Overall indications for nutritional aid
Allergies (food or respiratory)
Tendency to anger
I - OVERACTIVE - STRESSED LIVER
Irritability and Headaches
Middle back pain
Irritation of the eyes
Activated Charcoal *
Nervous energy in the evening
Grogginess in the morning
Flushing of face
II - UNDERACTIVE - WEAKENED LIVERKey Indications
Fatigue or malaise
(In bold would be our first choice)
GALL BALDDER INDICATIONS
Greasy or clay colored stools
Sharp pain in center chest
Hard time digesting fats
Gall Bladder Formula *
A few notes about the LIVER
A Vital Organ!
Your liver, the largest organ in your body, plays a vital role in regulating life processes. This complex organ performs many functions essential to life. You simply cannot live without it.
The location of the liver
The liver, located behind the lower ribs on the right side of your abdomen (see diagram), weighs about 3 pounds and is roughly the size of a football.
This vital organ performs many complex functions.
Some of these are:
To convert food into chemicals necessary for life and growth;
To process drugs absorbed from the digestive tract into
forms that are easier for the body to use; and to detoxify and excrete
substances that otherwise would be poisonous.
Your liver plays a key role in converting food into essential chemicals of life. All of the blood that leaves the stomach and intestines must pass through the liver before reaching the rest of the body.
In essence, the liver can be thought of as the body's refinery.
Furthermore, your liver plays a principal role in removing from the blood ingested and internally produced toxic substances. The liver converts them to substances that can be easily eliminated from the body.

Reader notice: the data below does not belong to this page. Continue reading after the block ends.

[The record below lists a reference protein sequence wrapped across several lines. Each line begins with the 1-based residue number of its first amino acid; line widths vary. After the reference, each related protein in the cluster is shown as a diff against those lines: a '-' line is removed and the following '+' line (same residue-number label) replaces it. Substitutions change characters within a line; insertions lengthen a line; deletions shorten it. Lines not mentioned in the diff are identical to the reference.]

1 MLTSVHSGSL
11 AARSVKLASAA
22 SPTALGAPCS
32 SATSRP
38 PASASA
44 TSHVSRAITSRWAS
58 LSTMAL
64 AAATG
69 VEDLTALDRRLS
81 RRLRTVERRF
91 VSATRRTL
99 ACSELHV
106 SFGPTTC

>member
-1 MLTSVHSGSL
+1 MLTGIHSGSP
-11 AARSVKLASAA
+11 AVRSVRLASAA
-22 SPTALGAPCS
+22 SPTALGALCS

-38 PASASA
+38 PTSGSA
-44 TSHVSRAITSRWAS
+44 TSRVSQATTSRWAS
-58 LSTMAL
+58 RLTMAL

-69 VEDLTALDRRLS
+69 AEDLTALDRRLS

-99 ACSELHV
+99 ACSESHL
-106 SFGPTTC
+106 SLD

It also makes bile, a greenish-brown fluid which is essential for digestion.
Bile is stored in the gallbladder which, after eating, contracts and discharges bile into the intestine, where it aids digestion (of fat in particular).
Your liver helps you by...
• Preventing shortages in body fuel by storing certain vitamins, minerals, and sugars;
• Aiding in the digestive process by producing bile;
• Controlling the production and excretion of cholesterol;
• Neutralizing and destroying poisonous substances;
• Metabolizing alcohol;
• Monitoring and maintaining the proper level of many chemicals and drugs in the blood;
• Cleansing the blood and discharging waste products into the bile;
• Serving as the main organ of blood formation before birth;
• Helping the body resist infection by producing immune factors and by removing bacteria from the bloodstream;
• Regenerating its own damaged tissue; and storing iron